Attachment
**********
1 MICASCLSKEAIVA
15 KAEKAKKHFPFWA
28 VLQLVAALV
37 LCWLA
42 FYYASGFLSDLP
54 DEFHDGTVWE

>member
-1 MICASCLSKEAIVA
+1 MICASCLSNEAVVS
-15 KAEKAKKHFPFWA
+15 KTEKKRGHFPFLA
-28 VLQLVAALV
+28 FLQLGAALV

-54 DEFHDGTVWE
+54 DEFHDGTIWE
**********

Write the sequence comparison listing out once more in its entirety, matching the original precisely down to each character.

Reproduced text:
1 MICASCLSKEAIVA
15 KAEKAKKHFPFWA
28 VLQLVAALV
37 LCWLA
42 FYYASGFLSDLP
54 DEFHDGTVWE

>member
-1 MICASCLSKEAIVA
+1 MICASCLSNEAVVS
-15 KAEKAKKHFPFWA
+15 KTEKKRGHFPFLA
-28 VLQLVAALV
+28 FLQLGAALV

-54 DEFHDGTVWE
+54 DEFHDGTIWE